Taking stock of your inventory: 10 tips

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Stocktaking is an important process that allows businesses to reconcile physical stock on hand against their records. Whether your business is a large operation running a barcode system or a small family enterprise that keeps paper records, it is important to complete a stocktake at least annually before the end of the financial year (although some firms find more frequent stocktakes useful). An effective stocktake allows you to detect theft and spoilage, confirm each recorded item exists and that it is stored where it belongs, fix abnormalities, and give you confidence that your inventory management system is giving you accurate information. Below are 10 tips for a successful stocktake.

1. Organise first

Plan your stocktake in advance by identifying early on when is a suitable, non-disruptive time to do it. Decide whether the stocktake is best done after hours, or whether a full day will be needed as you will need to decide whether the business has to close for any period of time for the stocktake. Also, work out how many staff will be required.

2. Have the right tools

Depending on how you run your stock, different tools will be needed. However, some common items you will require include calculators, handheld scanners, pens (different colours are useful) stock sheets, and write off sheets.

3. Communicate with staff

Make sure your staff know what they need to do, how to do it, and in what order. It is critical that someone who has done a stocktake before is involved to manage staff that have not. Impress on staff the importance of clarifying instructions if they are unsure: since it is a repetitive process, one simple mistake can be frustratingly repeated over and over.

4. Be methodical

Before beginning the stocktake, make a plan on precisely how it will be done. The whole point of the stocktake is getting an accurate count, so make sure that staff are in no doubt as to what is allocated to them and the order in which they should count. Ensure that stock is counted in a logical way that can be checked and reconciled against your records easily.

5. Cut distractions

While it may seem harsh, things like radios, mobile phones and excessive “chit-chat” should be discouraged during the stocktake, because it impairs your staff’s ability to count accurately. As a compromise you could look to build in some more breaks instead to maximise focus.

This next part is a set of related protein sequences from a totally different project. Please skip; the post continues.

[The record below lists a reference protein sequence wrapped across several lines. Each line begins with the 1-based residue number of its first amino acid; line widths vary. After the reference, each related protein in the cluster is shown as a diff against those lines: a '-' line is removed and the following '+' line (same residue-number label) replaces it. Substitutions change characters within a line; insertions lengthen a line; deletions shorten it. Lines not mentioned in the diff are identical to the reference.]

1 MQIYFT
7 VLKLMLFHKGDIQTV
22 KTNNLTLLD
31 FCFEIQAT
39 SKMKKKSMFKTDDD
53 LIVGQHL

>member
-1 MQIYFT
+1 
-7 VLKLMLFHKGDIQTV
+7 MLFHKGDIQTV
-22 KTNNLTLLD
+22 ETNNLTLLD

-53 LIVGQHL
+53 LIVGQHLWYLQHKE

6. Motivate

While it can be a repetitive and boring task, try to find ways to make the job better for your staff. For example, you can ensure they understand the importance of what they’re doing to the business, and help them learn more about the business as a result. Buying them pizza afterwards could also be a helpful incentive!

7. Count everything

It is stating the obvious to say that everything must be counted, but it is very important that no stone is left unturned. If certain stock is located in labelled boxes, each box must be checked: it cannot be assumed that the contents match the label. Similarly, whenever the exact number of a certain item is needed, it is insufficient to estimate the number to the nearest 10, 20, or 100 as the case may be, even if there are a very large number of items.

8. Check and re-check stock against your records

Be sure that the number from the stocktake matches your records. Where it does not, make notes to follow up on each discrepancy.

9. Use the information

After spending many hours on a stocktake, the effort somewhat goes to waste if it does not lead to meaningful analysis of any issues that are identified. If there are numerous discrepancies, it could mean that inventory handling procedures or security measures are deficient. Lots of wastage might mean either procurement or selling practices need to be reviewed, and if certain items are in worse condition than expected, this might be remedied by changing their location in the warehouse.

10. Learn for next time

Finally, once you have completed a stocktake, be sure to use what you’ve learned, not only from the results, but also from the process itself, to makes things better for the next stocktake. Depending on the speed at which you completed this one, and the accuracy of data found, you may have an idea of when is roughly a good time to have the next stocktake. Make a quick note of things that worked with staff, and things that didn’t. This should allow you to make the process more efficient in the future.

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